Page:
The way American policymakers went about negotiating the BIT, however, reveals that they are little aware of the social mistrust and political tensions surrounding America’s FDI in China. To make China more open, the Obama Administration launched the trans-Pacific Partnership (TPP) that includes major Asian economies except for China, generating pressure to make China more malleable to concession. In the short term, the approach appears to be working. Fearful of exclusion from U.S.-led economic integration, China’s leadership has become more forcefully behind BIT; Chinese negotiators are given more latitude to make concessions; protectionist voices are reduced. However, the Chinese BIT negotiators and their opposition are fully aware that China can sign the deal; implementation is another issue. There are ample opportunities down the road for indigenous interests to reinterpret China’s commitment and protect their domestic turf. Social-political tensions explained in the beginning are bound to come back, yet with a magnitude much greater than the recent past.
Lessons Unlearned: Diaspora-Led FDI in China before WTO
From economic isolation, China opened to FDI in 1980. By 2000, it had joined the world’s top recipients of FDI, and perhaps its most successful one. Yet the majority of FDI during the first 20 years was led not by Americans, or Japanese, or Europeans, but entrepreneurs in Hong Kong, Macao, Taiwan, and Southeast Asia—the diaspora Chinese. Diaspora investors came to an extremely backward motherland, building roads, factories, ports and power plants, passing capitalist ideas to people with whom they shared social heritage, working closely with Chinese officials at local and central governments, and exporting most of their products to international markets. The social and political impact of diaspora-led FDI was quite different from FDI from America, Japan, and Europe. Due to statistical convenience, perhaps also political vanity (FDI by Fortune-500 companies showcases a bigger accomplishment than the plain fact that overseas Chinese were the bedrock of the Mainland’s economic success), diaspora investments were masked as “foreign” direct investments in China.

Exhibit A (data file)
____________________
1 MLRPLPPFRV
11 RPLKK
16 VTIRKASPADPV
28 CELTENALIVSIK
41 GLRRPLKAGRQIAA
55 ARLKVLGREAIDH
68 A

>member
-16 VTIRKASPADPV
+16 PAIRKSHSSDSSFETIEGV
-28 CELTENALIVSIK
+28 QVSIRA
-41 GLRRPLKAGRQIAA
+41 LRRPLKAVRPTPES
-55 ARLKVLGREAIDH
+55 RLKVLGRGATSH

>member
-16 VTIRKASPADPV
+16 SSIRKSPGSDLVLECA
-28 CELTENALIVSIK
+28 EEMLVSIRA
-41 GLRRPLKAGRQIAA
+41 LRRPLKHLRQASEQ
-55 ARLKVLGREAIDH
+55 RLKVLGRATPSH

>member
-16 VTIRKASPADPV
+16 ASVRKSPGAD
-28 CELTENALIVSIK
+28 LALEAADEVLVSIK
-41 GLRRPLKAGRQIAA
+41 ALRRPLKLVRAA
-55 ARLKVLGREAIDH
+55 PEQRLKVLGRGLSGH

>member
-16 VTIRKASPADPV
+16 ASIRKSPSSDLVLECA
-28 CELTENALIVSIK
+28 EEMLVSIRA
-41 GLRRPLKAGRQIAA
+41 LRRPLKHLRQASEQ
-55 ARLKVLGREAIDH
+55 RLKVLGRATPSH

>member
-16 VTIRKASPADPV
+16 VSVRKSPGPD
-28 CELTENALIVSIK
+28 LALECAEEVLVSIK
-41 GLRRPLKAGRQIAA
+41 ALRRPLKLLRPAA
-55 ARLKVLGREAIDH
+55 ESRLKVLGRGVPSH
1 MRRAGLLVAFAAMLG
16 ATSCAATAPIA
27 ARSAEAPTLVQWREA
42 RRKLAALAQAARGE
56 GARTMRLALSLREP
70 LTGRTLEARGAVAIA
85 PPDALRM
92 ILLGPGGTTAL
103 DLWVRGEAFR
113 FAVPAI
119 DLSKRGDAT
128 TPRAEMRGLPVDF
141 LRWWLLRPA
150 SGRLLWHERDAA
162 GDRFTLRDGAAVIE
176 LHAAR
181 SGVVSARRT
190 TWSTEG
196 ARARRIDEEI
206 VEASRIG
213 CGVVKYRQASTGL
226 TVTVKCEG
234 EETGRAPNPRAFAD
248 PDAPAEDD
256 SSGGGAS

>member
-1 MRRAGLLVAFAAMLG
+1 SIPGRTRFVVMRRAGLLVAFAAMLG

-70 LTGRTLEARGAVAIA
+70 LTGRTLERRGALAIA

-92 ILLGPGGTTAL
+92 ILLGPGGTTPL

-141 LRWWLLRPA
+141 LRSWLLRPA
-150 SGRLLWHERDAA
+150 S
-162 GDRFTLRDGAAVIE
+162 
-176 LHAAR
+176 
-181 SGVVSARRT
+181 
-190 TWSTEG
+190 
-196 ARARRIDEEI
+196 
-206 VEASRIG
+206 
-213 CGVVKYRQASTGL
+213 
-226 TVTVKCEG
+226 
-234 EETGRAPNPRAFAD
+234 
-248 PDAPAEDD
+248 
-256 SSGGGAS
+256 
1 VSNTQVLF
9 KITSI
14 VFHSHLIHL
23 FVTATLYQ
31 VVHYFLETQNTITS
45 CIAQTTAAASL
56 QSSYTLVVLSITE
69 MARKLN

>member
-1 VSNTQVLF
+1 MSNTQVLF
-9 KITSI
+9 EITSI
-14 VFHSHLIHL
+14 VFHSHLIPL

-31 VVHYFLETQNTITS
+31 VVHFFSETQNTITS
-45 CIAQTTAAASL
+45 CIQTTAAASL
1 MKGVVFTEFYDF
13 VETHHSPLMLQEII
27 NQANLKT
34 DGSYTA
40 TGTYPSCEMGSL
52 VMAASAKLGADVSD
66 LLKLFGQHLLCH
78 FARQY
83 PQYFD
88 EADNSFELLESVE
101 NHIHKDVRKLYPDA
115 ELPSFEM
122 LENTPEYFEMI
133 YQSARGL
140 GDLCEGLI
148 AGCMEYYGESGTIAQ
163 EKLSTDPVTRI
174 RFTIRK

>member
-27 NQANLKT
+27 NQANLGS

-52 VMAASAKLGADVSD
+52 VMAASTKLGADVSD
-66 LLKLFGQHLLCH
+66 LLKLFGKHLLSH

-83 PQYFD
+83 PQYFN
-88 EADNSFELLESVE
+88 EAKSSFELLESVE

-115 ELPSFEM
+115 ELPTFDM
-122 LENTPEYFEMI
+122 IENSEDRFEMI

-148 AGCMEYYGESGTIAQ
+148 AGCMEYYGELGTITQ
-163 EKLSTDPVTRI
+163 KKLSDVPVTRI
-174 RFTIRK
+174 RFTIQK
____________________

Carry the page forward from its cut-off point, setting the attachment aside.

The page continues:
Missing this distinction, however, not only does injustice to the contributions by diaspora Chinese to the economic success on the Mainland, but also leads to wrong lessons about FDI, making both Western foreign investors and the host government unprepared for FDI’s social backlashes. As the PRC and the U.S enter a new stage of investment flows, the lessons from the past—the roles of diasporas and the social tension in America-led FDI—are more important than ever.
 See Min Ye, Diasporas and Foreign Direct Investment in China and India. New York: Cambridge University Press. 2014.